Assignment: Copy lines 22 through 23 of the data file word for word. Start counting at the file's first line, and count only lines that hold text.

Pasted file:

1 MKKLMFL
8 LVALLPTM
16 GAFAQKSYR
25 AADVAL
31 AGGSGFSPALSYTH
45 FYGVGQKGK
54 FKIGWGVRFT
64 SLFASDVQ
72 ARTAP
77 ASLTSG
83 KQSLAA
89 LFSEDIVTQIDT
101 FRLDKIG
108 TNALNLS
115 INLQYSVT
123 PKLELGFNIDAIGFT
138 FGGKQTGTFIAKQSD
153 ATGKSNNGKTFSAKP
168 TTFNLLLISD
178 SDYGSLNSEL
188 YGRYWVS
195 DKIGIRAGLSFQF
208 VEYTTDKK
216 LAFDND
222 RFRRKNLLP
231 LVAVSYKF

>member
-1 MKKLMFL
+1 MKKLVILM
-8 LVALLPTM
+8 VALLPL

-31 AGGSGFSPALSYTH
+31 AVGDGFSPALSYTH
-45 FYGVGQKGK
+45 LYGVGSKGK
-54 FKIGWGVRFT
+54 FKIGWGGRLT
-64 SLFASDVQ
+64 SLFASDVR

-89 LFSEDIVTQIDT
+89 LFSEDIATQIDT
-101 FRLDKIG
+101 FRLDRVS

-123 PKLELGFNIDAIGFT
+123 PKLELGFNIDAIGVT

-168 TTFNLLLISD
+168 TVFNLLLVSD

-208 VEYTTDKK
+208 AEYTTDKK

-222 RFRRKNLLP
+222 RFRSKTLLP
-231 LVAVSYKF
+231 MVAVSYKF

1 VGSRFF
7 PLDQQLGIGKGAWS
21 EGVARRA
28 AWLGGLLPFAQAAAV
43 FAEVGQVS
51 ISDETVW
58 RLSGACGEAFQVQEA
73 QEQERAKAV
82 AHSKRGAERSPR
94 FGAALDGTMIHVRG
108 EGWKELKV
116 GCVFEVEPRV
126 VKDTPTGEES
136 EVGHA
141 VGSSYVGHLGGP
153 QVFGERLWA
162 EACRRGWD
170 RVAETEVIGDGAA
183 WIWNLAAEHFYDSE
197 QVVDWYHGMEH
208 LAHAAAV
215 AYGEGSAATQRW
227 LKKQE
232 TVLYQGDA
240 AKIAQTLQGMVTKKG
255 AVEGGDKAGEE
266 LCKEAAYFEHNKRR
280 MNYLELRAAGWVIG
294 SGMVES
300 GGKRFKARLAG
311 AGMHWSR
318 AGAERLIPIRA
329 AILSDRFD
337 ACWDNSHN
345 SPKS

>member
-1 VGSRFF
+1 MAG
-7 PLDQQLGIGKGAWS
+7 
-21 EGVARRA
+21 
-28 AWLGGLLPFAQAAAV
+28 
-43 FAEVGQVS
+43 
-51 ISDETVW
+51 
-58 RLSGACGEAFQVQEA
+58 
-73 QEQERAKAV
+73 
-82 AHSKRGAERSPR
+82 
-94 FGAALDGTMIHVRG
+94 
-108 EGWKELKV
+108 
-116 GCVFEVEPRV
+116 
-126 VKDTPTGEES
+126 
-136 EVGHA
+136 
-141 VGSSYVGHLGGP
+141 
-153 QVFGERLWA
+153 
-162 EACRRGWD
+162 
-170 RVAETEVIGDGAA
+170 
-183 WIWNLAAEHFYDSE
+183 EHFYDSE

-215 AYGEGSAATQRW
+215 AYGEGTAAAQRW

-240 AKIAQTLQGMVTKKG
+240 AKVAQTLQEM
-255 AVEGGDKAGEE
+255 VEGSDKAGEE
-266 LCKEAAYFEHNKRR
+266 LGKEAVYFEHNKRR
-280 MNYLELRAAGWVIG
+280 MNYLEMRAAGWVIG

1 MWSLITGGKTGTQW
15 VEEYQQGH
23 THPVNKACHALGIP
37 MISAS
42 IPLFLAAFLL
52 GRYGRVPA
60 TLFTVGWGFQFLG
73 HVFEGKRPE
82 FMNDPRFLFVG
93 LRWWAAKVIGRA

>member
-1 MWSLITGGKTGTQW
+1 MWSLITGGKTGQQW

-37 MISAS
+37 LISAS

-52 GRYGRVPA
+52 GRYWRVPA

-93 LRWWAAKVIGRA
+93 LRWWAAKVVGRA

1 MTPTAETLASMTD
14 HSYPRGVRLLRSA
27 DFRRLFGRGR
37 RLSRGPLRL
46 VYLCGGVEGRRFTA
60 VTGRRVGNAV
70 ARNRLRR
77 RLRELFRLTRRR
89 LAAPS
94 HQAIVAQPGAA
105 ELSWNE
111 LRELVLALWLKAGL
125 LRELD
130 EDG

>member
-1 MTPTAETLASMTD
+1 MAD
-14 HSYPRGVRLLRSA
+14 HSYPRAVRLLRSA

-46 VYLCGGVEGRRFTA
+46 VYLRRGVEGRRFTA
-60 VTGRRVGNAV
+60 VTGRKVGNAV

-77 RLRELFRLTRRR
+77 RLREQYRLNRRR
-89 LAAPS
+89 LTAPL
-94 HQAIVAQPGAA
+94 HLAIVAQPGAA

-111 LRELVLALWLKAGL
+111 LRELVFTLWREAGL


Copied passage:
195 DKIGIRAGLSFQF
208 VEYTTDKK